DOUGLAS C. DEEM, LT, USN
Douglas Deem '76
Date of birth: February 3, 1954
Date of death: November 17, 1981
From the 1976 Lucky Bag:
Douglas was lost when his S-3A crashed short of USS Nimitz (CVN 68) on November 17, 1981 approximately 70 miles northwest of Sicily.
The Associated Press reported that "Cmdr. Phillip Reed, 38, Orange Park, pilot and commander of Air Anti-Submarine Squadron 24 based at Cecil Field Naval Air Station; Lt. Douglas Deem, 27, New Kensington, Pa., co-pilot and tactical coordinator; Lt. j.g. Carey Arthur, 24, Wayne, N.J., tactical coordinator; and Petty Officer 3rd Class Charles Wade, 20, Clinton, Miss., acoustics-sensor operator," were killed in the crash.
Doug was survived by his parents, Mr. and Mrs. William R. Deem, a brother and two sisters.
From David Winters ‘76 via email on December 9, 2019:
A group of us 36th Company 1/C, including Doug Deem, were talking over aspirations. Doug looked a bit adrift among that crowd who had finely developed career hopes and plans. He gazed at us as if we were from a different planet, looked down, shook his head and said, “I dunno guys. All I want to do is have fun, and fly fast.”
That moment is still my most vivid memory of Doug. Well, that is except for the time when I was new to 36th Company, and we were on field for a softball game. Doug was playing 2nd base, and the runner on second was leading off base hoping I would fumble around and let him take third. I looked left at the first baseman and while still turned away from Doug, shot the ball to my right, straight to him, and head high, figuring he’d tag out the runner by surprise. Well, the runner WAS surprised by my little ruse, but so was Doug. He barely got his glove up before the ball smashed into it.
Gotta give him credit, though. Doug tagged out the runner, though his eyes were watering from the sudden unexpected contact between his face and the back of his glove.
Douglas was kinda grumpy with me for catching him off guard. He scolded me to look before I threw the ball. Yet, we pulled off the play. There was no point in arguing, and both knew that, had I not been looking away from him, the runner never would have left second base at all. After that, though, I don’t think Doug ever trusted me to be conventionally straight forward in anything, ever. Good call, I suppose.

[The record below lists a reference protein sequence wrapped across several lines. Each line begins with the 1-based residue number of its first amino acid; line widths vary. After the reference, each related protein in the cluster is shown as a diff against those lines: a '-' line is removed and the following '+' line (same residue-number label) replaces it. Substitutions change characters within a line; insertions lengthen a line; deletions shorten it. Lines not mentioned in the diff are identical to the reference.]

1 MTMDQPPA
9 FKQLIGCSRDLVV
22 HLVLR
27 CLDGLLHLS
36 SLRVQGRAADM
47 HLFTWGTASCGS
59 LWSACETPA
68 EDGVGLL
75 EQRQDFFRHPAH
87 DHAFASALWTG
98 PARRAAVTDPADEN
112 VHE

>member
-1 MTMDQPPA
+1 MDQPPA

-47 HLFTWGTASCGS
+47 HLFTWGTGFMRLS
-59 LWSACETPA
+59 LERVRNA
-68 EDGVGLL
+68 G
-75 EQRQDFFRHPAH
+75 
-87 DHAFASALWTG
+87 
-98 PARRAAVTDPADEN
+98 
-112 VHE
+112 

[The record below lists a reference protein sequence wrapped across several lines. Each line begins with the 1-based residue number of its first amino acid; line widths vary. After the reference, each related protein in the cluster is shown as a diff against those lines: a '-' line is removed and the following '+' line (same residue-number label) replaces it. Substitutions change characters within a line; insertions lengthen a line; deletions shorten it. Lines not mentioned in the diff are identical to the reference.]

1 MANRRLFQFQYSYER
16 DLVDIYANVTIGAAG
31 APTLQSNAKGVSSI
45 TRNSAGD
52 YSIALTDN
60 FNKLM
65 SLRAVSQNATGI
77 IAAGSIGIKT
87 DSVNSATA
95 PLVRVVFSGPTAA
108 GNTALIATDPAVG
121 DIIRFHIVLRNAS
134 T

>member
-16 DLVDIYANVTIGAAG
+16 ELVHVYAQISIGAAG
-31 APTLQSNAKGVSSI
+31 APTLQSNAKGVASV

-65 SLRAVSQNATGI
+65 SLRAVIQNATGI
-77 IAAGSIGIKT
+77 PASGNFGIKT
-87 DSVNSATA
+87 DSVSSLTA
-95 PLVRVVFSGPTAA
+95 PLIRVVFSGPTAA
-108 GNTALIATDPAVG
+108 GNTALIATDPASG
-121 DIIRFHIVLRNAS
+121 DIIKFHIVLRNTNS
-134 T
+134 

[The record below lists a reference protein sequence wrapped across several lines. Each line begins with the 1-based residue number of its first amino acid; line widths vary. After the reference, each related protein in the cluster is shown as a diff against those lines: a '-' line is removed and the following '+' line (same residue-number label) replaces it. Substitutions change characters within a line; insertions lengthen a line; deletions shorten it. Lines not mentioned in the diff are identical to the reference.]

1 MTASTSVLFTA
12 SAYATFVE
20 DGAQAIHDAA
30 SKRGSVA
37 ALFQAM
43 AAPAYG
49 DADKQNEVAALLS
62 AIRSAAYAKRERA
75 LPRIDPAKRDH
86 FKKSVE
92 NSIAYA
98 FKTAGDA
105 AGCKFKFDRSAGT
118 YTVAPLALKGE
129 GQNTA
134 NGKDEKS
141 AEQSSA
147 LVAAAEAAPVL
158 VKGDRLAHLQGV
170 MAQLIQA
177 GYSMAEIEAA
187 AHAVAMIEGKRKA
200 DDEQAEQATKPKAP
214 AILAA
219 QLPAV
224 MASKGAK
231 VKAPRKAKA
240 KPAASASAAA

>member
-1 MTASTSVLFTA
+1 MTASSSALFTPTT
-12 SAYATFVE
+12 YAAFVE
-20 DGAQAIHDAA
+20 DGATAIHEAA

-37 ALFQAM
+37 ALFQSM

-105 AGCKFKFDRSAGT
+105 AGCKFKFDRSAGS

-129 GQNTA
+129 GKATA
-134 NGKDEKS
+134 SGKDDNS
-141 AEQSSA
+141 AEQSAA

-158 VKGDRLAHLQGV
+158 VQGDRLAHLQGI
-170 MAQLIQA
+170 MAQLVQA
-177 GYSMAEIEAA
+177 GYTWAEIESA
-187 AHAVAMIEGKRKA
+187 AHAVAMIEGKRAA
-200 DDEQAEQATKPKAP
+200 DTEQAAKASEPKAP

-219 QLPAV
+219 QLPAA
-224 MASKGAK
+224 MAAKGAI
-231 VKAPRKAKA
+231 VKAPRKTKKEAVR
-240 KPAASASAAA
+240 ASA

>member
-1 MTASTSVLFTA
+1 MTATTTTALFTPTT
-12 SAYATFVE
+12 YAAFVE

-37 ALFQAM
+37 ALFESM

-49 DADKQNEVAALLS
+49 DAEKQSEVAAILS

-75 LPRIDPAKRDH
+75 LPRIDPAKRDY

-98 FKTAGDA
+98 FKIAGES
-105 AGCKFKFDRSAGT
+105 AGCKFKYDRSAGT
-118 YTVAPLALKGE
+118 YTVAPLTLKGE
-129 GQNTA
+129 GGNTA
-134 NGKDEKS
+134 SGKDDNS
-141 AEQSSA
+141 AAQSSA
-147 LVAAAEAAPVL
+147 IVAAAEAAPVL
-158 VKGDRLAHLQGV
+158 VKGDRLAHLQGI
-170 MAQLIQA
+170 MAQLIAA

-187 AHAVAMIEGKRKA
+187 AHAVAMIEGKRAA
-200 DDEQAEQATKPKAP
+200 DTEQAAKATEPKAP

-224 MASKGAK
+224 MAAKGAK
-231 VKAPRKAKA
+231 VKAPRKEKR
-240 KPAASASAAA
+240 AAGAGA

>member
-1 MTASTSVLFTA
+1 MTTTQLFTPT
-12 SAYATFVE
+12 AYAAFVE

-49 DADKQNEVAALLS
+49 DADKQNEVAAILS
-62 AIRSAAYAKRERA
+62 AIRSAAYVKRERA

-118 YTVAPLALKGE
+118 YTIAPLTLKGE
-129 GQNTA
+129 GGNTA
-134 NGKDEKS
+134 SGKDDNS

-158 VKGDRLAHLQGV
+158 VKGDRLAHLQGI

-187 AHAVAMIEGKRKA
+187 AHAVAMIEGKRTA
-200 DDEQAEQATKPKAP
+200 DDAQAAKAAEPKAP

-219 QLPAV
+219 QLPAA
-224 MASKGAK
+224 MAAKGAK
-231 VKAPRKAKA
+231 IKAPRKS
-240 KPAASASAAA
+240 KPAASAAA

From Brad Little '76, via email on December 10, 2019:
Great stories Dave. To “Go fast and have Fun,” I would add date good looking women which we all know he had a knack for.
Here is my story: Having grown up in Pittsburgh, Doug always had a particular interest in the "assumed" fast time to be had in Southern California. This manifested itself in one extended leave period when he accompanied me home. In addition to introducing him to the entire cheerleading squad from my days at Glendale High School, we spent a lot of time hanging with buddies. Doug wanted to visit the world famous Tommy Burgers. So I, and my close friend Julio Palomino, headed to Eagle Rock for a double with chili. Julio orders, grabs a couple of the chili peppers traditionally offered at the head of the line, and starts chopping. I follow suit and start chopping. Doug’s turn. Orders his double cheeseburger with chili and grabs a couple of peppers. Chomps down, lets out a yelp, quickly followed by a scream and takes off running. We find him a couple of doors north standing in someone’s driveway with a garden house running in his mouth. Of course I apologized for not explaining the relative heat seen in the Pittsburgh vs. Barrio food scene. Took him about a week to forgive me as I remember.
From Gary Greenfield '76 on 21 Dec, 2019:
Like all, I remember Doug's vibrancy and go for approach to the world. But I also remember his selflessness. If Doug were the Jim Thorpe of class, than I certainly fell at the other extreme, particularly in the 36th company. Plebe summer, when we were doing our morning run for the company and the goal was to be at the front and not languish at the rear, where I was perennially, Doug allowed all to pass him until he was by my side offering to help me along and sharing some thoughts on how to improve as a runner. That was Doug's spirit - not only that summer but throughout the years.